Healthcare Product Manufacturers
Personal and fixture cleaning supplies, bedding, linens, ostomy and wound care supplies plus durable medical equipment (walkers, wheelchairs, etc.) products are categories most frequently associated with skilled nursing facilities. An array of patient monitoring devices are also frequently used. Depending upon the size and scope of care individual facilities offer, the variety of products they utilize will vary. The nursing facility sector is an avid user of the discounts and services provided by group purchasing organizations.
Kindred Exiting LTC Sector
One of the industry sector leaders in this sector, Kindred Healthcare, is exiting the skilled nursing facility side of its business based on large financial losses. In October '16, it announced it is seeking to refocus its home care, rehabilitation and long-term acute care segments. Kindred is also reducing its long-term care hospitals (LTACs or LTACHs), planning to make it about one-quarter of the company’s business. The company used to be one of the largest U.S. skilled nursing chains with about 300 skilled nursing facilities, it now operates less than 100.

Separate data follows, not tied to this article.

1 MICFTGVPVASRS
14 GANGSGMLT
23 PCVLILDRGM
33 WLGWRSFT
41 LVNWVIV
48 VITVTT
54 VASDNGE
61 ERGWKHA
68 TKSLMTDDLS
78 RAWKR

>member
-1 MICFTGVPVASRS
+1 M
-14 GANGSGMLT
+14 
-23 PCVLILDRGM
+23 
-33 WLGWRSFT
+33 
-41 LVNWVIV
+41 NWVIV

Healthcare Technology Is A Resource And A Competitor
Telehealth is an emerging care and technology resource that is rapidly growing. It can have a positive impact in the long term care sector. It enables patients to be cared for / monitored remotely via mobile technology and other digital means. For fragile, high care patients living within long term care facilities, telehealth can support clinician staff and the patient's primary care physicians with real time insights as to the condition of the patient without the patient being required to be bedridden.
For some patients, telehealth can empower them to be remotely monitored while at home and reduce the need for the patient to be cared for in a long term care setting. From this perspective, telehealth may be a competitive force if it is administered via a care providing organization apart from a long term care entity such as a healthcare system / integrated delivery network ( IDN ). Revenue streams from the patient, commercial or government payers are directed into the healthcare provider organizations and not into the assisted living or long term care provider organization marketplace. Commercial payers prefer the greatly lower costs of a patient being cared for at home versus within an assisted living or long term care residence.